The film was the first Hitchcock film to have nudity (if you don't count Psycho, which featured out-of-focus breasts in one shot of the shower scene). There are a number of classic Hitchcock set pieces in the film, particularly the long tracking shot down the stairs when Babs is murdered. The camera moves down the stairs, out the doorway (with a rather clever edit just after the camera exits the door which marks where the scene moves from the studio to the location footage) and across the street where the usual activity in the market district goes on with patrons unaware that a murder is occurring in the building. A second sequence set in the back of a delivery truck full of potatoes increases the suspense as the murderer Rusk attempts to retrieve his tie pin from the corpse of Babs. Rusk struggles with the hand and has to break the fingers of the corpse in order to retrieve his tie pin and try to escape unseen from the truck.
The part of London shown in the film still exists more or less intact, but the fruit and vegetable market no longer operates from that site, having relocated in 1974. The buildings seen in the film are now occupied by banks and legal offices, restaurants and nightclubs, such as Henrietta Street, where Rusk lived (and Babs met her untimely demise). Oxford Street, which had the back alley (Dryden Chambers, now demolished) leading to Brenda Blaney's matrimonial agency, is the busiest shopping area in Britain. Nell of Old Drury, which is the public house where the doctor and solicitor had their frank, plot-assisting discussion on sex killers, is still a thriving bar. The lanes where merchants and workers once carried their produce, as seen in the film, are now occupied by tourists and street performers.
Novelist La Bern later expressed his dissatisfaction with Shaffer's adaptation of his book.
Henry Mancini was originally hired as the film's composer. His opening theme was written in Bachian organ andante, opening in D minor, for organ and an orchestra of strings and brass, and was intended to express the formality of the grey London landmarks, but Hitchcock thought it sounded too much like Bernard Herrmann's scores. According to Mancini, "Hitchcock came to the recording session, listened awhile and said 'Look, if I want Herrmann, I'd ask for Herrmann.'" After an enigmatic, behind-the-scenes melodrama, the composer was fired. He never understood the experience, insisting that his score sounded nothing like Herrmann. In those days, Mancini had full music measurements sheet and he had to pay all transportation and accommodations himself. In his autobiography, Mancini reports that the discussions between himself and Hitchcock seemed clear, he thought he understood what was wanted, but he was replaced and flew back home to Hollywood. The irony was that Mancini was now being second-guessed for being too dark and symphonic after having been criticized for being too light before. Mancini's experience with Frenzy was a painful topic for the composer for years to come.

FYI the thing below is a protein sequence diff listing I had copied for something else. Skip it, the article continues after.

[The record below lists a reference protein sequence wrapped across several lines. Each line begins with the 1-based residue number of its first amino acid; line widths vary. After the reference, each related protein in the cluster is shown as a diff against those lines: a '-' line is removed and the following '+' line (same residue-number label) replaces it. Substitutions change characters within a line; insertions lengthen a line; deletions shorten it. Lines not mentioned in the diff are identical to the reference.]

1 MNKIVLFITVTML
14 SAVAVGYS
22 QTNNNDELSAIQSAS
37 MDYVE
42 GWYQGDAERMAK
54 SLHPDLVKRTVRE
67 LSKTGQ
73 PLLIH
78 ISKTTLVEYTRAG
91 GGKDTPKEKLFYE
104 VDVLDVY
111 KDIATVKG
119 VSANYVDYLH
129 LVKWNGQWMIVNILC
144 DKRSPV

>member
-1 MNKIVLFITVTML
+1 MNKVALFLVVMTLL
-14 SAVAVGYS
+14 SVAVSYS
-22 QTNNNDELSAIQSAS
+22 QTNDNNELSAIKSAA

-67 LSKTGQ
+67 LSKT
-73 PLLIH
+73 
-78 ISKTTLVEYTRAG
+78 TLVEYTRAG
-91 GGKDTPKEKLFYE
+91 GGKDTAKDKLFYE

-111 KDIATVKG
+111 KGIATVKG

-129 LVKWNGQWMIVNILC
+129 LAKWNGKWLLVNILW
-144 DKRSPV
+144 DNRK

Hitchcock then hired composer Ron Goodwin to write the score after being impressed with some of his earlier work. Goodwin's music had a lighter tone in the opening scenes, and scenes featuring London scenery, while there were darker undertones in certain other scenes.
The second to last feature film of his extensive career, it is often considered by critics and scholars to be his last great film before his death. The screenplay by Anthony Shaffer was based on the novel Goodbye Piccadilly, Farewell Leicester Square by Arthur La Bern.
The film stars Jon Finch, Alec McCowen, and Barry Foster and features Billie Whitelaw, Anna Massey, Barbara Leigh-Hunt, Bernard Cribbins and Vivien Merchant. The original music score was composed by Ron Goodwin.
The film was screened at the 1972 Cannes Film Festival, but was not entered into the main competition.
The plot centres on a serial killer in contemporary London. In a very early scene there is dialogue that mentions two actual London serial murder cases: the Christie murders in the early 1950s, and the Jack the Ripper murders in 1888.
Frenzy was the third film Hitchcock made in Britain after he moved to Hollywood in 1939. The other two were Under Capricorn in 1949 and Stage Fright in 1950 (although there were some interior and exterior scenes filmed in London for the 1956 remake of The Man Who Knew Too Much). The last film he made in Britain before his move to America was Jamaica Inn (1939).
I think that this is such a fantastic British thriller-psychological horror film, to watch as the director keeps you on the edges of your seats throughout this movie.....it is such a gripping movie 2 watch it is such a thrilling movie 2 watch with a brilliant cast throughout this movie.......